reality, the next decade has passed with few releases simply rivaling what was accomplished. Those that have were usually created by Ultima Underworlds legendary developer, Looking Glass Studios, (formerly known as Blue Sky Technologies until a merger after Underworlds release), and included Ultima Underworld II: Labyrinth of Worlds (1993), System Shock (1994), Thief (1998), Thief II (2000) and from spin-off studios, System Shock II (1999 - Irrational Games) and Deus Ex (2000 - Ion Storm Austin). Despite the shocking death of Looking Glass Studios in 2000, Ultima Underworld is set to reemerge from its abyss on its tenth anniversary. This reemergence is led by what some have dubbed Ultima Underworlds spiritual successor, Arx Fatalis, an upcoming first-person role-playing game also set within an underworld from French Developer, Arkane Studios. Arkane Studios CEO, Raphael Colantonio, considers Underworld a milestone in the history of computer games. (Upon first playing) I simply couldnt believe it, virtual reality had landed on Earth! It represented such a big step forward for role-playing and first-person games! It was the first impressive 3D textured game engine featuring physics, human walk simulation and other impressive attributes. What particularly struck me was the overall perfection of the work. It was probably (and still is) one of the only games that managed to ally advanced technology, fantastic atmosphere, greatly composed music and perfectly balanced, innovative gameplay. Arx Fatalis may be inspired by Ultima Underworld, but Arkane Studios is striving to take its virtual world beyond, offering greater player control, higher attention to detail and subsequently a more realistic virtual reality.
Ultima Underworld is also returning as a mirror-like port by Ziosoft for the next technological wave of the future, Pocket PCs. As computer games have advanced mainstream computing faster than any other software, Underworld may arguably help transform the Pocket PC from a glorified Palm Pilot into a complete mass-market handheld computing device as pundits expect. Its upcoming arrival on the Pocket PC interestingly coincides with the recent start-up of companies dedicated to game creation for the Pocket PC and its hand-held computer brethren. Most notably, renowned role-playing game developer, Guido Henkels (Realms of Arkania, Planescape: Torment) G3 Studios and mainstream PC game development poster boy, John Romeros (Doom, Daikatana) Monkeybone Games. These ventures further indicate the potential direct impact the aging Ultima Underworld may have. This port currently in its beta testing stage according to a company spokesperson, makes Ultima Underworld once again accessible to another generation of gamers and a sector of casual computer users. For those not planning to pick up a Pocket PC in the near future, a patch offers an option to circumvent the difficulties of playing Underworld on current operating systems. Game developers arent alone as gamers and hobbyist developers are engaging in ports of their own via user modifications for existing game software. One programmer has created a tool that exports Underworlds original map data to 3D data for use in 3D animation programs. Locales can then be subsequently modified and exported to existing 3D game engines. Perhaps the most notable project is a beta testers complete recreation of the Stygian Abyss as an add-on dungeon for Bethesdas anticipated role-playing epic, Morrowind. A large section of the recreated Stygian Abyss will be complete in time for Morrowinds release. Epic Class Productions has even recreated the Underworld labyrinths as a series of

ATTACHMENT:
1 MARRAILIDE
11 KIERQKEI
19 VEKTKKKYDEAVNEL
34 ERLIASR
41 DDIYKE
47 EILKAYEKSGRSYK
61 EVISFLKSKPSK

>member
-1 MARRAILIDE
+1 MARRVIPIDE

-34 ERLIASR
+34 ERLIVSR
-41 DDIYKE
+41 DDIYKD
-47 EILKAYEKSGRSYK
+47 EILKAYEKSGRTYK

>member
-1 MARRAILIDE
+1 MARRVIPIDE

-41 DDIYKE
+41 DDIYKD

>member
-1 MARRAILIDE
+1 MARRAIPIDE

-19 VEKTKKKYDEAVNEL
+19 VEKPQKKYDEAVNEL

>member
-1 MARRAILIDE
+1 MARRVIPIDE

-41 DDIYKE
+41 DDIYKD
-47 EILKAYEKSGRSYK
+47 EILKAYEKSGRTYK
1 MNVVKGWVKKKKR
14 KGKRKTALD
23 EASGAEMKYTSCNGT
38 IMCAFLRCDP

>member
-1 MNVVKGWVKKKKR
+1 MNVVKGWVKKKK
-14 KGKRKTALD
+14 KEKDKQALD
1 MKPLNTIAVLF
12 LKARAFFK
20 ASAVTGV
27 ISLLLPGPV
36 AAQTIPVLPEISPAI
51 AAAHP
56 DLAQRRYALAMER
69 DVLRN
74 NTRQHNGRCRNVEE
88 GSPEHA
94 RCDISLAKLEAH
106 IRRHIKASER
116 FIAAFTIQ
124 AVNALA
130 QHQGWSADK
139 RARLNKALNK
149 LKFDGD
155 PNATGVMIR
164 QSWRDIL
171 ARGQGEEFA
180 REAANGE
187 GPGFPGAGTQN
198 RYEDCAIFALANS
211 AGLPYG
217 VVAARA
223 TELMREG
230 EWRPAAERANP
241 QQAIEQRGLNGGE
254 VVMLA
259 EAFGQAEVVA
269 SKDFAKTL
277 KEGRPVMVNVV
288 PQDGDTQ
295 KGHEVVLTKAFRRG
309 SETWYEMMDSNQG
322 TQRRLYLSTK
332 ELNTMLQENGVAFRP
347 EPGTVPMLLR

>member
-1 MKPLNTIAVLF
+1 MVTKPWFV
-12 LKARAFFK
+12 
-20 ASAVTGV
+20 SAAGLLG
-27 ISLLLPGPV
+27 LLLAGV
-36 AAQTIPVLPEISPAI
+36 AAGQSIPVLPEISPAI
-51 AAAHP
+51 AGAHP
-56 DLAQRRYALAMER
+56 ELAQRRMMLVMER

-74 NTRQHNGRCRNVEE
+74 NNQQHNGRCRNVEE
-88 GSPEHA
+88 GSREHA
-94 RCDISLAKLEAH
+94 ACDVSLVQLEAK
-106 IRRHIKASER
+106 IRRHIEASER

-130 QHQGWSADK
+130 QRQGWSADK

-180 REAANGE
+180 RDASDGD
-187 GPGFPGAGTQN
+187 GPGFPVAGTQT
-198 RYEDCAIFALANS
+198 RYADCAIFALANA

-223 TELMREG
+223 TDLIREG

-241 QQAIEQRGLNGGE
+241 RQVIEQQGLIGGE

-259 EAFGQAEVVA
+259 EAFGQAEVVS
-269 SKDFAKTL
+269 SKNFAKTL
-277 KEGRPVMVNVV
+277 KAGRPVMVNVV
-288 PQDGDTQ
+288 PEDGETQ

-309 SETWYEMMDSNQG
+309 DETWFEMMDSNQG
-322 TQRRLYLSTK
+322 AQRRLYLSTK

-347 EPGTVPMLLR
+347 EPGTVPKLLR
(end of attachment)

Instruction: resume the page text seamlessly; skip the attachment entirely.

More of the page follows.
impressive deathmatch maps for Unreal Tournament. Twister Software is also currently working on remakes of both Ultima Underworld titles. Raphael Colantonio comments, Im always surprised to see that since Underworld, most games have actually less to offer. We all have a lot to learn from the Underworld experience. May Looking Glass Studios spirit continue to inspire us game designers. With recent acclaimed titles including Deus Ex, System Shock 2, Shenmue 2, Grand Theft Auto 3 and many more on the horizon, there is finally light at the end of the tunnel.
09/08/95 10:36 am
First, examine your surroundings. Move the cursor into the View Window, and notice again how the shape of the arrow changes depending on where it is. Near the middle of the screen, the arrow changes into cross-hairs. Moving to the right makes the arrow point to the right; moving to the left makes the arrow point left. In the View Window, the shape of the arrow controls which direction your character moves. To move, click-and-hold the left mouse-button. Your character moves as long as you hold the button down. For instance, move the arrow to the right side of the screen, then move it up or down until the arrow bends and nearly forms a circle this allows you to turn in place, without moving forward or backward. With your cursor in this position, press and hold the left mouse-button (left-click-and-hold). The view in the window shows what you see as you turn around. If youre just starting a game, you see a room with wooden walls, a door on the east wall, and a fireplace to the south. As you spin around, note that the compass below the View Window spins too. The compass shows which direction you are facing; the silver-tipped point of the compass indicates north.